Republicans Face Competing Visions For GOP Governor
Illinois Republicans are at a crossroads. The party has a historically small number of people in the Illinois Senate, and a small minority in the House, too. But Republicans are also hopeful about 2014, when they have the chance to win back the Illinois governor's office, ending 12 years of Democratic rule.
Party leaders and candidates rallied in Springfield Thursday at the Illinois State Fair, where the men competing for the top of the ticket each say they're uniquely qualified to revive the Illinois Republican Party.
It's appropriate that Republicans began the day with a meeting in a hotel off Springfield's Dirksen Parkway. Everett Dirksen was a Republican U.S. senator at a time when Republicans were not just competitive in Illinois, but in some elections were dominant.
They held the governor's job as much as they didn't, and often controlled at least one chamber of the General Assembly.
Not so in the last dozen years, when Democrats have had a lock on the Supreme Court, legislature and governor's mansion.
It's in this climate that four men are trying to make the case for why they're best suited to return Republicans to power. Speaking before a gathering of more than a hundred top GOP officials, State Treasurer Dan Rutherford says Republicans need to go beyond their traditional base — mostly white, suburban and rural voters.
"I know that going into communities of diversity is imperative for us as Republicans to earn the right to govern," Rutherford says.
Rutherford points out he got more votes as a candidate for treasurer in 2010 than Pat Quinn did in winning a term as governor. He says that was only possible because he was at least marginally competitive in Chicago, winning 22 percent of the vote.
"You can't do that with just us as Republicans," he says. "We have to be able to attract people from the Democratic Party and independents."
State Sen. Kirk Dillard sounded a similar note in his speech. Well, first he recalled his time as chief of staff to Gov. Jim Edgar, in the 1990s. That's when there was a two-year interruption to House Speaker Mike Madigan's long reign.
"We made Mike Madigan the minority leader, and we've got to do it again," Dillard says.
But a little later in his speech, Dillard tacitly acknowledged it's unlikely the Democrats would lose control of the House or Senate. Dillard says the party needs a candidate who can deal with that reality.
"It's not enough just to elect a Republican governor," he says. "I know how to govern a Democrat legislature to get it to do things, to get that Democrat legislature to live within its means."
It's on those types of questions about governing style that the candidates set themselves apart.
On questions of policy, they all talk a good game about cutting state spending and enacting laws they say will improve the job climate in Illinois. But contrast Dillard's assertion he can govern a "Democrat legislature" with Republican businessman Bruce Rauner, who's promising to take office in a confident fighting crouch.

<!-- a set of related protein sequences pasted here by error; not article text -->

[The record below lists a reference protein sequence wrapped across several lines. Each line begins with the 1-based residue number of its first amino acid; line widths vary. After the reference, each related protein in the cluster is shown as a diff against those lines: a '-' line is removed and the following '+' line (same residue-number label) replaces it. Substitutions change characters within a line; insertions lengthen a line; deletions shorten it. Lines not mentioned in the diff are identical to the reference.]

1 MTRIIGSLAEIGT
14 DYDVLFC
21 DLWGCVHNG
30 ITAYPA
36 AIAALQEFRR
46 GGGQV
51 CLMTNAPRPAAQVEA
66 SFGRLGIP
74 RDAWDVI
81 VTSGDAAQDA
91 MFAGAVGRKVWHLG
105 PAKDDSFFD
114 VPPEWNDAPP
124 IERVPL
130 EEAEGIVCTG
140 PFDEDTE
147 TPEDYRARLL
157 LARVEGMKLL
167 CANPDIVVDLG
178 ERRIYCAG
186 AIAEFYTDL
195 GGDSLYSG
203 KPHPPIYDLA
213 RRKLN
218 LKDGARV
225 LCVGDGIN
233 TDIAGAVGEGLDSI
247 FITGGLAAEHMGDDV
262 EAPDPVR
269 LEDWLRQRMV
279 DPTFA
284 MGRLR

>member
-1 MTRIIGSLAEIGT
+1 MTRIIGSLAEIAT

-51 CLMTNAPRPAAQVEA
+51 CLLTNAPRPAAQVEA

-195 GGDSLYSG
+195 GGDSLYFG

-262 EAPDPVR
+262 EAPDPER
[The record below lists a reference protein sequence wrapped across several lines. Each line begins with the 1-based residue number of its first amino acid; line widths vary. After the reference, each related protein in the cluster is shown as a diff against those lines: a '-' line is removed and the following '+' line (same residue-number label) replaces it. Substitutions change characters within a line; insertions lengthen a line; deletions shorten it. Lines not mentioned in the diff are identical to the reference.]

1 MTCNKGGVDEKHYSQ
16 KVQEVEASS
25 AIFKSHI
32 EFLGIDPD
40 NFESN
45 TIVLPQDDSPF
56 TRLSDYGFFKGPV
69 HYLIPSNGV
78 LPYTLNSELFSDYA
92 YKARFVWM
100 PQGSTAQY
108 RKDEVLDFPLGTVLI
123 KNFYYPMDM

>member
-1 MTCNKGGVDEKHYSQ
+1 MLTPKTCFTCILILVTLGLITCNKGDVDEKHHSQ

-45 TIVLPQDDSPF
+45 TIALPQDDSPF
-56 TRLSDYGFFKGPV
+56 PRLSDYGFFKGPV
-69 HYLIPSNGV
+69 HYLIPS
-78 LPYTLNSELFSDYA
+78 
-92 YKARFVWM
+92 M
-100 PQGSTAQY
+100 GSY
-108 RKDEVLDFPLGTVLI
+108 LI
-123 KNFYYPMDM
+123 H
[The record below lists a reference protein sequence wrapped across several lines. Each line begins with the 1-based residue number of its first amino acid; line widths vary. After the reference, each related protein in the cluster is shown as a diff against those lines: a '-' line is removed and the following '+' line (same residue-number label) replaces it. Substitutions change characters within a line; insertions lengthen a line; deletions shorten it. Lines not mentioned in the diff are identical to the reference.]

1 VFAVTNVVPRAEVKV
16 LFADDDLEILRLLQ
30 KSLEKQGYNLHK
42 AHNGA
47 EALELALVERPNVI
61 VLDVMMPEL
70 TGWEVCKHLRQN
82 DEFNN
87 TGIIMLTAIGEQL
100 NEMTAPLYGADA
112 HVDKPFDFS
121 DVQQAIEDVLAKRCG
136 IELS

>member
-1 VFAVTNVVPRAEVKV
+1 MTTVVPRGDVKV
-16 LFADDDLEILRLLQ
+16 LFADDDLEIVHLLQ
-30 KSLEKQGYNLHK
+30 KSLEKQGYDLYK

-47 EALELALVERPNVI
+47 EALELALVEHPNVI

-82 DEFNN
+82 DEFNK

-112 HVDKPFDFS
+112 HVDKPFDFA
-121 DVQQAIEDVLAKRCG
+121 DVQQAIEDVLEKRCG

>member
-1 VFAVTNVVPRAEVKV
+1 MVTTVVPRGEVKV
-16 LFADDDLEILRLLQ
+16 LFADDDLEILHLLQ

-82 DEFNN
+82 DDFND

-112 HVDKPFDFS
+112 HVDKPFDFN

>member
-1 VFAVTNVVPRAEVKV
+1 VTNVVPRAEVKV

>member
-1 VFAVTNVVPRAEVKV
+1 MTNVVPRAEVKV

"I love to fight. I love to win," Rauner says. "I've been a leader at everything I've touched throughout my career — both in business, and in our civic leadership here in Illinois."
That was Rauner's message at the morning meeting of the State Central Committee and county chairmen. Before lunch, everyone piled into their cars and drove north — on Dirksen Parkway — for a rally on the Illinois State Fairgrounds.
Now, Rauner would deliver an even more pointed critique: "I love the state, and we're going down the drain. We're in a death spiral. And the career politicians in Springfield have failed us repeatedly."
Notice he didn't confine his attack to "career Democratic politicians."
The last name in the race should be a familiar one — state Sen. Bill Brady, who narrowly lost to Quinn in the last election. Brady says he's eager for a rematch.
"You know, I played sports in high school and college, and you always love the idea of going up against the team that beat you the last time," he says. "And we've got the running shoes on."
Brady was actually wearing running shoes. But for that to make sense, you have to go back to a dig Gov. Quinn made the day before.
"I was given a nine percent chance of winning in the General Election. And we won. And Brady's still looking for his gym shoes," Quinn said.
Brady used this line in both of his Republican Day speeches.
"Gov. Quinn indicated that he beat me, and that I was still looking for my running shoes," Brady says. "Well ladies and gentlemen, I'm here today with running shoes on, and game on for the Republican Party."
Now the hard work of campaigning begins in earnest. The candidates will soon have to announce their lieutenant-governor running mates. And they still have to figure out a way to impress Republican primary voters without tacking so far to the right it's difficult to appeal to independent voters in the General Election.
It's unlikely Republicans will be able to turn Illinois back into — as Brady suggested — a red state. Owing to favorable district boundaries and the changing demographics of Illinois voters, it would be a real challenge to take back the Illinois House or Senate.
But the GOP came within one percentage point of winning the governorship in 2010. And that suggests next year, the office is at least potentially within their grasp.